There is no explicit sex scene, and none of the actresses appear nude, but nonetheless, I “fell in lust” with them, in particular Adriana Ugarte with her dancing eyes and “awfully kissable mouth” to borrow from F. Scott Fitzgerald, along with her ability to grace the screen with a beauty and finesse reminiscent of Old Hollywood glamour. Maybe it was the haute couture 1930s costumes, or maybe it was my own ‘male gaze’, but I loved looking at her. Which brought to mind a truth about the viewing experience we’re sometimes too coy to acknowledge.

Actors are, among other things, their bodies and faces. Their good looks are a crucial part of their craft, as well as how they manipulate their bodies. It is no good deluding ourselves that this isn’t the case (and indeed that it shouldn’t be).

We go to the cinema to be moved and inspired. We trust that our physical and emotional responses  —  tears, anger, fright —  are telling us something about what we are seeing on screen. Why not lust? Why not our hormones? Our libidos are as intrinsic to our humanity as our reason. The value of the Erotic thriller genre — from Body Double to The Handmaiden, films that use the erotic as a spectacle, partially designed to ravish your senses — would be diminished if this weren’t the case.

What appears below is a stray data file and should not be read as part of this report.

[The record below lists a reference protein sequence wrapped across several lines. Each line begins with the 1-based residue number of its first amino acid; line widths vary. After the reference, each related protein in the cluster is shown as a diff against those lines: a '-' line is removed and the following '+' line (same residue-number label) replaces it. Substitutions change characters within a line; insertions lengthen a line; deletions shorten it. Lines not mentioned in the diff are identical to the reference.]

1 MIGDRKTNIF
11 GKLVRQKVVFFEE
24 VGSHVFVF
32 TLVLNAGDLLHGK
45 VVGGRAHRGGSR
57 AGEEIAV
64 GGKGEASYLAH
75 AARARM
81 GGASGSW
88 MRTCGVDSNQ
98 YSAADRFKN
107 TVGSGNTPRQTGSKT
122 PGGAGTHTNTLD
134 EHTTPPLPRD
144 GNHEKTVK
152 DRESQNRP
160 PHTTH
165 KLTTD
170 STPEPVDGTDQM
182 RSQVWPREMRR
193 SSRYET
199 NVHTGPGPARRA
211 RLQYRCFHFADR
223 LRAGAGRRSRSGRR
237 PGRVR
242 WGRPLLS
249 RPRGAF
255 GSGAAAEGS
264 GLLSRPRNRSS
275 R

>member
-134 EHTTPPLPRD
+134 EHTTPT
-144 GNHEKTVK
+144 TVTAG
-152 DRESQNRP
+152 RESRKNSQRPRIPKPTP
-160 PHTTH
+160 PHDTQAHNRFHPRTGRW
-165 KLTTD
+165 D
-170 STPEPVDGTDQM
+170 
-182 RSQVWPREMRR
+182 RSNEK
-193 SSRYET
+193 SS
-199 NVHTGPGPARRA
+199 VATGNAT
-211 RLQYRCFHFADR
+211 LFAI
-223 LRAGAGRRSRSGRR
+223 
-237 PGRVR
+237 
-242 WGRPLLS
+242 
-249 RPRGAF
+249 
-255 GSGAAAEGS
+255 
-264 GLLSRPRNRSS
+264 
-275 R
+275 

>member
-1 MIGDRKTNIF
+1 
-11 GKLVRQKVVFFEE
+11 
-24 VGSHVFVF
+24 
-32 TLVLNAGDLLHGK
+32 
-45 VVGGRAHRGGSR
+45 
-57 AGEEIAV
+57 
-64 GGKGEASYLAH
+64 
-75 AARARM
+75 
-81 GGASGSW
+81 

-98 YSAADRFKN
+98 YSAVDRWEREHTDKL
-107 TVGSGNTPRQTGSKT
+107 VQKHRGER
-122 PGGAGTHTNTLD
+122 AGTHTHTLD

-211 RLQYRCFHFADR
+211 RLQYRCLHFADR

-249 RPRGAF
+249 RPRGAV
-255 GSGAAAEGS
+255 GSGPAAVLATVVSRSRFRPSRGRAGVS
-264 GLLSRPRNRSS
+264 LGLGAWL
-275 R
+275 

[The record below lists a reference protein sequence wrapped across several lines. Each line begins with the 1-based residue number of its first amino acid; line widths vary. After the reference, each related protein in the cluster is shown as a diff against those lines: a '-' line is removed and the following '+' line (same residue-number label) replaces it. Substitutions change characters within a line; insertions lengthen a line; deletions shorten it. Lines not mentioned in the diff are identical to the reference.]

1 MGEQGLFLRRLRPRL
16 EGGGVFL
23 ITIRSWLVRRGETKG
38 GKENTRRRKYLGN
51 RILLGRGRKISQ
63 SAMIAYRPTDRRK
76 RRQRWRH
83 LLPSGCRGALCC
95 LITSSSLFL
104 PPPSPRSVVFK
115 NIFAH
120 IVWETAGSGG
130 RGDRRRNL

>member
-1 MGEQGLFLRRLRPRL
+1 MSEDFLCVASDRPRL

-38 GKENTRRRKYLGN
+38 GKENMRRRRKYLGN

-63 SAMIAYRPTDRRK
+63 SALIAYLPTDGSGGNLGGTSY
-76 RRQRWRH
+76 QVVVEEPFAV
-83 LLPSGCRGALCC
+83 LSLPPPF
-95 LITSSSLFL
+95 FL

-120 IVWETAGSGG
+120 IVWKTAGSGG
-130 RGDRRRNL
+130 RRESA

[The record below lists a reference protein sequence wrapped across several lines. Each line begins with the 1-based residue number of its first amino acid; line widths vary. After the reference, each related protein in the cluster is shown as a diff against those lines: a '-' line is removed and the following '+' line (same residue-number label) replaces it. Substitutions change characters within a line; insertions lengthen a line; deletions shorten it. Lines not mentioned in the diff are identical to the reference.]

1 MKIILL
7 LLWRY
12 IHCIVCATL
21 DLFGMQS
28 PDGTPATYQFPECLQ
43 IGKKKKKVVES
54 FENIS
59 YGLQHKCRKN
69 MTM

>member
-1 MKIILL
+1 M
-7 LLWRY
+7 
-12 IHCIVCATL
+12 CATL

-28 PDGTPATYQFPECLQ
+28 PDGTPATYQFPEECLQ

Our squeamishness in acknowledging that “eye candy” has a legitimate part to play in an art form as visual as cinema, originates from that residue of puritanism in our culture that views personal display and glamour as vain and immodest. It is part of the anti-body bias in Christianity which regards the flesh and all of its pleasures as intrinsically sinful and degrading, and which must therefore be repressed. Hence the notion that portrayals of sexuality in a public venue such as a cinema are just a little bit suspect.

But visual gratification is one of the reasons why we enjoy watching films. The bliss of watching wonderfully composed humans on screen acting out a story for our collective enjoyment is one of the foundational pleasures of film. We denigrate it at our own loss.